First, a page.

Girl Interrupted by Susanna Kaysen
Girl, Interrupted is an American psychological film and memoir based on true events of Susanna Kaysen’s life. Over the course of her life and her stay in a mental hospital, she experiences three major stages; mental health, friend influence and self-esteem.
Susana Kaysen is only eighteen years old at the beginning. She is an intelligent but troubled girl with a surprisingly and interesting outlook of life. Susana attempted suicide during a holiday party, which then makes her family very worried and concerned. Her family then forces her to have a consultation with a doctor, a friend of the family, who will push her into a couple of years of hospitalization. Susana just explains she is “exhausted”, and had a bad headache- which she took a bunch of pills with vodka. At the end of the consultation, Susana decides to sign herself into McLean Hospital.
How it works
Susana narrates by writing in her “diary” for the most part and begins to describe the people and outburst of life surrounding her and in the mental hospital during the 1960s. Her narration begins to sound emotionless and gives of the “I don’t know what to think or do” attitude- Susana, as an adolescent, she’s going through a lot of feelings which are getting complicated. While Susana searches for the “nature of sanity” and “social conformity, she tries to bypass the system that restrained her.
Susana experiences mental health factors before and during her stay, which she doesn’t completely understand. Before she is admitted, Susana ditched school, had an affair with her high school teacher, and attempted suicide. But of course, like most teenagers, she just shrugged it off and said it wasn’t a big deal. If this isn’t wasn’t a cry for help, everyone is baffled, because of her personality, it was unusual and out of character for her to do these serious doings.
As time moves on, Susana befriends Lisa Rowe, the leader and the most popular and biggest influencer of all the girls in the ward. Lisa isn’t like the other girls in the ward, she is extremely proud of her diagnosis as a sociopath, and thinks she is “hot shit” because of it. Lisa has that personality that everyone is attracted to and can make anyone do whatever she wants, but she has the confidence and dark side that can be unpredictable which attracts Susana even more to befriending her.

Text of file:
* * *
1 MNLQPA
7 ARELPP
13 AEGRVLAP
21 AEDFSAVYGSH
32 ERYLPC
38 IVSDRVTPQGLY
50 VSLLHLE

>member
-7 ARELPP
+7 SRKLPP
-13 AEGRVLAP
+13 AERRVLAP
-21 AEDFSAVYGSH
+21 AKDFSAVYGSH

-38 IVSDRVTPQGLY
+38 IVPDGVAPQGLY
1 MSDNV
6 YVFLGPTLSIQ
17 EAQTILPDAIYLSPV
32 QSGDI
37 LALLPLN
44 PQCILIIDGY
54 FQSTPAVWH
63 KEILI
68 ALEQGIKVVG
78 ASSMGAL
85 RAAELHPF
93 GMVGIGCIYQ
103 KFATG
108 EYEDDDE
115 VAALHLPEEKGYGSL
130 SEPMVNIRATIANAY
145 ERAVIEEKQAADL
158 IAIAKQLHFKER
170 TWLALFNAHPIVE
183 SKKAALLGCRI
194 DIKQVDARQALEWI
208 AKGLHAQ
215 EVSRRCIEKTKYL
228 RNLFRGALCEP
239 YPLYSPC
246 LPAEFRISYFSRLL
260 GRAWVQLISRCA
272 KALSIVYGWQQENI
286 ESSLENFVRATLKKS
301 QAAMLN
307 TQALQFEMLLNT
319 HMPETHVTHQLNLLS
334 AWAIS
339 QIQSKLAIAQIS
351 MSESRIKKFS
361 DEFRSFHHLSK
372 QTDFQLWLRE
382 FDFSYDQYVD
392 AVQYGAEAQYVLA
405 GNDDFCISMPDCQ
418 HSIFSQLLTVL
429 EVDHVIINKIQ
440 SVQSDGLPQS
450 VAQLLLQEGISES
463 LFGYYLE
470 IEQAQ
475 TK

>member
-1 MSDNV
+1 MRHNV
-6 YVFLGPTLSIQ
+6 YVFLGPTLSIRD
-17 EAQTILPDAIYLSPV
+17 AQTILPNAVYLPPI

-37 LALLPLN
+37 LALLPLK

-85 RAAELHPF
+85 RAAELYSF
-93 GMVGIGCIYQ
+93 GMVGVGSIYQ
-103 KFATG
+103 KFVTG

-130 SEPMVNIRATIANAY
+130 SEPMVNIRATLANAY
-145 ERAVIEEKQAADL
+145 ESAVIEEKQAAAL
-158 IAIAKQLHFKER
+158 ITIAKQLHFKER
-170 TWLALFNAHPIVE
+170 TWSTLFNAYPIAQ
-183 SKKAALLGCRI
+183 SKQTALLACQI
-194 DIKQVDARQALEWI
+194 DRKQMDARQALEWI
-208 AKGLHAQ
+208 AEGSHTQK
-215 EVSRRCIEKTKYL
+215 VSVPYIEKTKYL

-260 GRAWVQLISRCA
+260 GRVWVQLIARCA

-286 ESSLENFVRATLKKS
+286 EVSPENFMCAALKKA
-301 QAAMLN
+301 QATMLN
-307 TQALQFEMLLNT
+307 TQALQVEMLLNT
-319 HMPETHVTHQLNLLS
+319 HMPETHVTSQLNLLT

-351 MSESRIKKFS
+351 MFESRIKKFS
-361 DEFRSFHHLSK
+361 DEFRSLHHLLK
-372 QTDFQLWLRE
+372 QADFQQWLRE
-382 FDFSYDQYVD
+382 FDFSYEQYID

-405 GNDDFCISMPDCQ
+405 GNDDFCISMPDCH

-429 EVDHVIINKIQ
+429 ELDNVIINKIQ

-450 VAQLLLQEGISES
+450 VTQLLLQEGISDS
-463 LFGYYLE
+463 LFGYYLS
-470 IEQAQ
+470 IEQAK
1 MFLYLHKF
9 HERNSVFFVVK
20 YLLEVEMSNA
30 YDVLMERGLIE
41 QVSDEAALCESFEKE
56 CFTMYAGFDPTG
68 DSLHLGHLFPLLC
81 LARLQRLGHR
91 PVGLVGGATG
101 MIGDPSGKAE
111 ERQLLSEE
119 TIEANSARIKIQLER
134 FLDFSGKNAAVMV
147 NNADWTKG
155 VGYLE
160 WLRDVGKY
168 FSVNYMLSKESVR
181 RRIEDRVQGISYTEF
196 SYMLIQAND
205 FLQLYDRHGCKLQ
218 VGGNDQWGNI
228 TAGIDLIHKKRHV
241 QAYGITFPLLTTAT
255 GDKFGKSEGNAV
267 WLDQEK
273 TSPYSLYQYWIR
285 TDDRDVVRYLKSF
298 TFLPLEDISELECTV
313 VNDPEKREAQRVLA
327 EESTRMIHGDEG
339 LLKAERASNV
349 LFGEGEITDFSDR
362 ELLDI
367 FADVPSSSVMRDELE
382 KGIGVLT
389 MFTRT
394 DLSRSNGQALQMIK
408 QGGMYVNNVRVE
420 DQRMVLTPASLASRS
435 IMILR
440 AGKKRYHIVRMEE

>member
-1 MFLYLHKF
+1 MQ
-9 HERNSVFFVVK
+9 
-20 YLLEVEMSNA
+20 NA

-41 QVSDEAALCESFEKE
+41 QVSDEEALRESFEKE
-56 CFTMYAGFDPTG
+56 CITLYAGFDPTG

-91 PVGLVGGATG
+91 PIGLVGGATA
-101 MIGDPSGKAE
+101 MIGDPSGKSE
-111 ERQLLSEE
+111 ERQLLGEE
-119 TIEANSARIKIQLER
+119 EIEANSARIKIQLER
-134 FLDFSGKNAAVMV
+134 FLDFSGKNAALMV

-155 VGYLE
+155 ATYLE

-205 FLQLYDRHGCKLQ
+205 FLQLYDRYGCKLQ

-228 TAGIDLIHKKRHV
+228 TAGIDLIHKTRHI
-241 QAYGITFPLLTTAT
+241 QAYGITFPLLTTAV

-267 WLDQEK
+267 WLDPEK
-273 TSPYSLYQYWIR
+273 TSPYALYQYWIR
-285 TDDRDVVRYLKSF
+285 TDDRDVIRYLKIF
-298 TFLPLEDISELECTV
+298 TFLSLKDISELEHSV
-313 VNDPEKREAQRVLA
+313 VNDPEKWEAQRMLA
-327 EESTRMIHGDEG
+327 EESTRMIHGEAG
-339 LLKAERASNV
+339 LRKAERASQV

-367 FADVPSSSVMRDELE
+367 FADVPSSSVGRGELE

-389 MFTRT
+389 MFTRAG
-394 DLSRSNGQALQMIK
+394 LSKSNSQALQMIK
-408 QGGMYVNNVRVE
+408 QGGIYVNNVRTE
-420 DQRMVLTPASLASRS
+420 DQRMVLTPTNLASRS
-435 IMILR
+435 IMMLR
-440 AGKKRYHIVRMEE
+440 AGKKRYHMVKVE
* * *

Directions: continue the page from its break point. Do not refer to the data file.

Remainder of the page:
But over time, Susana begins to gets sick and tired of being influenced and peer pressured by Lisa. Everyone experiences peer pressure and it is a key part in society. It is something that all adolescents have to deal with in the course of growing up (Berndt, 1996; Brown et. al., 2008, p 237). Lisa impels temper tantrums and plans and attempts to escape, and that’s when Susana begins to realize that Lisa doesn’t care for the repercussions of her actions and can be knowingly heartless.
The ups and downs during Susana’s stay at the hospital, she experiences some self-esteem issues. Susana knows she is not like most of the girls in this ward, and has the ability to use abstract thinking and questions about “one’s self”, such as “What kind of person am I? What characteristics make me who I am? … How do people perceive me? What kind of life am I likely to have I the future?” (p 162). By this age, self-conception become more focused on traits, which then becomes more abstract as they try to describe themselves. Adolescents are able to distinguish “actual self” and “possible selves” (Markus & Nurius, 1986; Osyerman Destin, & Novin, 2015, p. 164). But there are two more selves that go hand in hand with possible selves: ideal self and feared self. Actual self is a person’s perception of the self as it is, while possible selves is a person’s conception of the self as it potentially may be. Ideal self is the person that the adolescent would like to be and feared self is the self a person imagines it is possible to become but dreads becoming (p.164).
Susana experiences all of these self-conceptions at one point or another during her stay. But along with this, she is also taking medicine she really doesn’t what it is and what is for, and she has no idea what her personal diagnosis is until she sneaks into the office after hours and reads she is diagnosed with borderline personality disorder. She is fighting what she think is the truth and what is reality- and having a hard time distinguishing the two.
Just like Lisa, Susana is a unique person as well, especially with outlook on life. One theory can explain this is Cognitive Development by psychologist Jean Piaget. Cognitive development can be best explained as the changes over time in how people think, how they solve problems, and how their capacities for memory and attention change. Over the years of hard work, Piaget’s observations showed him that this development goes through stages. The idea of cognitive stages factors that each person’s cognitive abilities are coordinated into logical mental structure; a person who thinks within a particular stage in one aspect of life should think within that stage in all other aspects of life as well because all thinking is part of the same mental structure (Keating, 2012, p. 69).
The drive from one stage to another is maturation: the driving force behind development from one stage to the next (Miller, & Miller, 2002, p. 70). Piaget had said the active construction of reality takes place through schemes/schemas which is mental structure for organizing and interpreting information. The two processes that use schemes/schemas are assimilation which is the cognitive process that occurs when new information is altered to fit an existing scheme and accommodation which the cognitive process that occurs when a scheme is changed to adapt to new information.